The five-hour drive home whizzed by as I contemplated future snowboarding trips. I schemed which weekends I’d go, the time I’d leave, which parts of the mountain I’d investigate, where I’d stay. When I pulled into my garage, my calendar for the season was filled with plans and excitement.

Come May, I returned my snowboard to the garage and said farewell until the following season. With each year I got better at snowboarding and planning my trips. I even learned to enjoy the drive.

Eight years after my first solo trip I walked into a Mammoth lodge for a lunch break. The place was packed, so I shared a table with an older man.

“Need room for your friends?” he asked.

“I’m by myself,” I said.

“Really? You should join my group.” He gestured to the empty chairs on his end of the table. “They’re not here yet, but they’re a great bunch.” He extended a hand. “I’m George.”

“Heather. Thanks, but I’m going to head out soon.”

By the time my helmet was in place and my coat was zipped up, his friends still hadn’t arrived.

“Have fun,” he said. “See you out there.”

I smiled at his kindness, but knew I’d never see him again. The mountain was too large to run into the same person twice.

The next day I went to a restaurant after my last run. As I sat by the fireplace and enjoyed the mountain view George walked by.

“Hey there,” he said.

“Hi,” I said, shocked he’d been right about seeing each other again.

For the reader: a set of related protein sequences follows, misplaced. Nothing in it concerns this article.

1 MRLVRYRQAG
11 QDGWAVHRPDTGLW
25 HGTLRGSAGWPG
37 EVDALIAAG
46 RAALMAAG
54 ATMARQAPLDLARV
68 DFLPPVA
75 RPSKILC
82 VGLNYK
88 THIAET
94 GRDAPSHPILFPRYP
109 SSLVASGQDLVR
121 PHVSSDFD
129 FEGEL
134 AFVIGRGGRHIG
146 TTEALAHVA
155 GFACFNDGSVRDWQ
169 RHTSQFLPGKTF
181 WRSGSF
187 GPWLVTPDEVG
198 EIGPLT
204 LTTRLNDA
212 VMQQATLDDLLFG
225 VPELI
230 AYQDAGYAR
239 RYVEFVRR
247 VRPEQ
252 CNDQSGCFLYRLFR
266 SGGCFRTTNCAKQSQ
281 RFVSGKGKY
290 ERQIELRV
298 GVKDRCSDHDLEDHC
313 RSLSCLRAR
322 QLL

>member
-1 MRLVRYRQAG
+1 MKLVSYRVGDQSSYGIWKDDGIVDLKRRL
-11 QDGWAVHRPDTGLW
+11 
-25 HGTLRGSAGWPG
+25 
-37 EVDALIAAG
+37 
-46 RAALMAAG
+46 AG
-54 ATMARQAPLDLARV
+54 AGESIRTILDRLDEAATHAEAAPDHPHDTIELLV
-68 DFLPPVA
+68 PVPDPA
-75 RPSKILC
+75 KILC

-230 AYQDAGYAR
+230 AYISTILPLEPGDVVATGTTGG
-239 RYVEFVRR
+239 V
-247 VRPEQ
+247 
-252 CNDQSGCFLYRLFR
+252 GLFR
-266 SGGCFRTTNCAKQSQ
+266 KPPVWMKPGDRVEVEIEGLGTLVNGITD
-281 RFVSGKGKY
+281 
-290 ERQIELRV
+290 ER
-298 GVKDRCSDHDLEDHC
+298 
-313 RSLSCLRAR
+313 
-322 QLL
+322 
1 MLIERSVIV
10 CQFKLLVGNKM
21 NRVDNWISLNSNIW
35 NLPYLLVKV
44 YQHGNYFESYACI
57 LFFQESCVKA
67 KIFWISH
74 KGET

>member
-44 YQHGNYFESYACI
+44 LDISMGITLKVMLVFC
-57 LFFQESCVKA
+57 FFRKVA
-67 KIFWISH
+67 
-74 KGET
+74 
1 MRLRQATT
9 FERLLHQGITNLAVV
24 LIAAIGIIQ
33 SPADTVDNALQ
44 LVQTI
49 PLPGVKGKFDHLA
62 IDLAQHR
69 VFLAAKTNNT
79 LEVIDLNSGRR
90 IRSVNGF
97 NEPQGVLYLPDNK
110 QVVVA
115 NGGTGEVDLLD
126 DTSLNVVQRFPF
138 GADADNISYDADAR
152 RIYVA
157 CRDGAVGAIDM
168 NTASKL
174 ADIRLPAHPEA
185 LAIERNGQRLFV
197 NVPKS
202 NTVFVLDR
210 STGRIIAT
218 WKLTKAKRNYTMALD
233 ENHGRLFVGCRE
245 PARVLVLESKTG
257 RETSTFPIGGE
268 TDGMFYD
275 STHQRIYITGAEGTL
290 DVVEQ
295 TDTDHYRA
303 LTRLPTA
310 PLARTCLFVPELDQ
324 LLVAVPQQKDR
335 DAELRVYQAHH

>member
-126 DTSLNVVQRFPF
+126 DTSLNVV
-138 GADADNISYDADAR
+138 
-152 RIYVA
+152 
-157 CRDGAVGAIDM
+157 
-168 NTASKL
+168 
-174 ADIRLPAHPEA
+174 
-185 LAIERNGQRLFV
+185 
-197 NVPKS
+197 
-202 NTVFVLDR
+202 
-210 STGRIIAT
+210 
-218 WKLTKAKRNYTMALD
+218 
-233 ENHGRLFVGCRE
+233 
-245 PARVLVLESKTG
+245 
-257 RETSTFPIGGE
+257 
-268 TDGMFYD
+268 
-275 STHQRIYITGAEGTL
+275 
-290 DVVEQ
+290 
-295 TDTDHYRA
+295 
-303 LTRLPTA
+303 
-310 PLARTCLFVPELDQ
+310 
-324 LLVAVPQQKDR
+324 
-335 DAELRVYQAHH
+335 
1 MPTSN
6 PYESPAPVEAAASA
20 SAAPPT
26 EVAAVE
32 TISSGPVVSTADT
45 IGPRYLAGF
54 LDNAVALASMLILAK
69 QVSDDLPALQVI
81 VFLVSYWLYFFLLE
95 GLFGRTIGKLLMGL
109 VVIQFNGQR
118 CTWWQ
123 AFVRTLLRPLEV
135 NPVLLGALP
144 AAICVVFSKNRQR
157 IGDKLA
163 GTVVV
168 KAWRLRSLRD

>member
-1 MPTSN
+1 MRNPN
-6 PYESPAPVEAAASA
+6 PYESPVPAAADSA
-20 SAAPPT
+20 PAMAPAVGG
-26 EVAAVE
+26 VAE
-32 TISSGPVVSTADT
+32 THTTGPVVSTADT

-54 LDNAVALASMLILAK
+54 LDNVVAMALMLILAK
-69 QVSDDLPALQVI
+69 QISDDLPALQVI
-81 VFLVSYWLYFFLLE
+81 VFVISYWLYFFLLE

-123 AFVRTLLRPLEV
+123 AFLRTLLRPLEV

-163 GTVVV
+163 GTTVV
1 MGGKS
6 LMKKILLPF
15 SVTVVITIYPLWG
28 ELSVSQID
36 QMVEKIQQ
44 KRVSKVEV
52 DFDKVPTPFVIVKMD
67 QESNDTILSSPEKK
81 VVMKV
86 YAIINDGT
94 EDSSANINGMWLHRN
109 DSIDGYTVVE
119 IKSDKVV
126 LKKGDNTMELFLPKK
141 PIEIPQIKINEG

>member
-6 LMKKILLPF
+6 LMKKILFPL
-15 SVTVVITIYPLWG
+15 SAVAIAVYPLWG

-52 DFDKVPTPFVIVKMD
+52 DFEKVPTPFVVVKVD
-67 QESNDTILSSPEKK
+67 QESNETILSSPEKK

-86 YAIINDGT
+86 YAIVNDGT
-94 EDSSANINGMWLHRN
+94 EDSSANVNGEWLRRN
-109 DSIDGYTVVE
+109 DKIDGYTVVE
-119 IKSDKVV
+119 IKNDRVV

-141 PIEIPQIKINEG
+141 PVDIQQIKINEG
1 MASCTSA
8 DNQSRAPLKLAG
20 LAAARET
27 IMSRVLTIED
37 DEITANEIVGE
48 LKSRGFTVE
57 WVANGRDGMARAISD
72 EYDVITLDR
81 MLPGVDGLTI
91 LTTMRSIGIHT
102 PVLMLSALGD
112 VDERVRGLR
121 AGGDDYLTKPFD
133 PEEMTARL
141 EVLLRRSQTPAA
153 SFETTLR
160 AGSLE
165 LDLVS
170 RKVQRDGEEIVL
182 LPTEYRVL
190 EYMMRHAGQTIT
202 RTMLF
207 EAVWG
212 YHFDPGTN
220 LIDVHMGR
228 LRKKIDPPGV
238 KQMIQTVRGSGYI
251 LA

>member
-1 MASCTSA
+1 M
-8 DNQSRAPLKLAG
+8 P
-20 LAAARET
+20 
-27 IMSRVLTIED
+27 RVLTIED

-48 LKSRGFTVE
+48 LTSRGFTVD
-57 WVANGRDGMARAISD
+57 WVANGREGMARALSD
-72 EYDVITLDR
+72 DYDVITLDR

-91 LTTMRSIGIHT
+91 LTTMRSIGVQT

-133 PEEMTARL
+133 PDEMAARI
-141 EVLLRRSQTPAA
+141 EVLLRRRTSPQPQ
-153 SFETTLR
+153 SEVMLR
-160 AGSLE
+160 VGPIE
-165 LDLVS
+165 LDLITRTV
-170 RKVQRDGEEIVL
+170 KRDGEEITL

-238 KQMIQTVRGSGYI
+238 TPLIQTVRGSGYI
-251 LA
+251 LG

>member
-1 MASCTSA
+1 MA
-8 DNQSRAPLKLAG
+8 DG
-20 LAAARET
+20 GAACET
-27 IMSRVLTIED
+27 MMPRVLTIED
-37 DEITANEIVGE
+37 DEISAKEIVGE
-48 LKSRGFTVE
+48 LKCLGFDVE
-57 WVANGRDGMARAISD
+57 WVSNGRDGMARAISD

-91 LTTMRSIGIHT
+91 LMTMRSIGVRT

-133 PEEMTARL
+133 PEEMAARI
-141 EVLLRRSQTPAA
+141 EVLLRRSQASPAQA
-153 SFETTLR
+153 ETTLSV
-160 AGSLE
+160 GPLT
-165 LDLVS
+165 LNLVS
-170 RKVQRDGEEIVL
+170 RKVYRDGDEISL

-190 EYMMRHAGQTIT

“Ever been to the hot springs?”

“No.”

“Want to join us tonight?”

I weighed the pros and cons of agreeing to hang out with a stranger and his alleged friends who I had yet to meet. He did seem sincere, though, and the springs were a public place. If I drove on my own and made sure others were there it should be safe.

“Sure,” I said.

“Great. See you there at five.”

The sunset view from the hot springs was breathtaking. As the last glint of light disappeared, I climbed out of the rock-lined water, ready to take my pruned skin back to my hotel room.

“Want to ski with us tomorrow?” George asked.

“We’ll be doing some runs from the top before it gets too warm,” one of his friends said.

George had been right again. His friends were a great bunch, so I agreed to board with them. Their skill level far exceeded mine, but they were encouraging, not cocky. They helped me trust my skills and try slopes I’d avoided by myself. It made for a phenomenal day, so we decided to meet at Mammoth again two weeks later.

At the end of our next weekend on the slopes George and I sat in a lodge waiting for the others. He cocked his head to the side and smiled.

“You need to meet my friend Dale,” he said. “You’d like him.”

“Sure,” I said, figuring he’d never set us up, like the dozens of other people who’d said the same thing before.

“Excellent. I’ll make it happen.”

Six weeks later Dale and I went on our first date. Six months later we were engaged. Six months after that we were married. As I look back now I’m thankful to Nyna for not wanting to go snowboarding because it made me learn to be okay with doing things by myself, and led me down the slope to my husband.

~Heather Zuber-Harshman